Brexit celebrations approved to mark UK's last moments in the EU
By Andrew MacAskill
LONDON (Reuters) - Brexit Party leader Nigel Farage has won his bid to hold a party on Brexit night in front of parliament with speeches, music and possibly the chimes of the Big Ben bell on the day when Britain is due to leave the European Union.
The Brexit-supporting campaign group "Leave Means Leave" said it had been successful in an application to take over Parliament Square on the evening of Jan. 31, the moment Brexit is due to take place.
"It is a big moment in the history of this nation to celebrate," Farage said on Wednesday.
The party is likely to be one of the photographed events to mark the moment when Britain ends almost half a century of integration with the bloc.
The decision to grant permission for the event comes as the government has yet to explain its own plan to commemorate Brexit. So far the government has refused public funds to ensure that Big Ben, which is currently being renovated, can ring out at the moment of Britain's departure.
Farage has complained that plans to hold the party are being undermined by officials opposed to Britain's departure from the world's biggest trading bloc.
On Tuesday, Farage said they had been struggling to gain permission to hold a five-minute firework display as part of the celebrations. He said permission had been denied to launch fireworks from a government building, the River Thames and St James' Park.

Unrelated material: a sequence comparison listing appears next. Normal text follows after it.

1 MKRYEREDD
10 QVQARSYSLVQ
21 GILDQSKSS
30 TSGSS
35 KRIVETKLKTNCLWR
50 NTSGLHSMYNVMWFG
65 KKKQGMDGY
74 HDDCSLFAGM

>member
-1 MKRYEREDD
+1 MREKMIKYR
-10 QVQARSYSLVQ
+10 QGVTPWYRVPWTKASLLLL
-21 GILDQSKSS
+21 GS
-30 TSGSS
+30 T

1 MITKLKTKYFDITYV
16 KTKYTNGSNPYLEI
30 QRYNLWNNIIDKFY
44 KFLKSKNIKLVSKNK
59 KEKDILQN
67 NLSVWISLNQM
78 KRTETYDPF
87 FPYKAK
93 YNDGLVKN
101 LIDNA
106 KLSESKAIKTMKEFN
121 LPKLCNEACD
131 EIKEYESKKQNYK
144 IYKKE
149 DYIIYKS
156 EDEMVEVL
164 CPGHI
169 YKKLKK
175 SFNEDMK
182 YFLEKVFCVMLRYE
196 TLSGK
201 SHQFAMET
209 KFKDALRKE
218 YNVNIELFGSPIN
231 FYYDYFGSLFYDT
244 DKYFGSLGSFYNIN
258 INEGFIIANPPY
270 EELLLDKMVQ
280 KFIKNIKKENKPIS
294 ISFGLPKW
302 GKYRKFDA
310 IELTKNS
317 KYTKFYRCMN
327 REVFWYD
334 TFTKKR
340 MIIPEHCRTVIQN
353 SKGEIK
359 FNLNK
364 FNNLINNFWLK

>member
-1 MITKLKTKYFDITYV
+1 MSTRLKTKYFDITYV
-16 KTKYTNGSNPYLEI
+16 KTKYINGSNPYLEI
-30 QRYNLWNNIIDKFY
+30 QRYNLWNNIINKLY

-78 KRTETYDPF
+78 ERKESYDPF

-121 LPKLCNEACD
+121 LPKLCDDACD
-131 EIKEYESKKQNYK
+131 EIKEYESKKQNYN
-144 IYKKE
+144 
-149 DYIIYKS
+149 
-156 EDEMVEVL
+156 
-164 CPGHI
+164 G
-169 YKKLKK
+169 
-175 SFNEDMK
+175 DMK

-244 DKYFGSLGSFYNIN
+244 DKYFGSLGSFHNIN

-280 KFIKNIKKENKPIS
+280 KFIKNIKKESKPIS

"But do you know something? We're not giving up on trying," he told his LBC radio show. "We will mark this moment in history, I promise you."
A spokesman for the Mayor of London, Sadiq Khan, said provisional approval has been given for the event to take place.
More than 12,000 people have already applied for tickets.
A separate row has taken place over whether Big Ben, which has been silenced for renovation work on the Elizabeth Tower, can chime on the night.
Prime Minister Boris Johnson has said it might be possible to crowdfund the 500,000-pound cost of restoring the bell's clapper and delaying refurbishment work.
Brexit Party chairman Richard Tice said if it is not possible to allow the bell to ring out they will play the sound of the bell on a speaker system.
(Editing by Stephen Addison)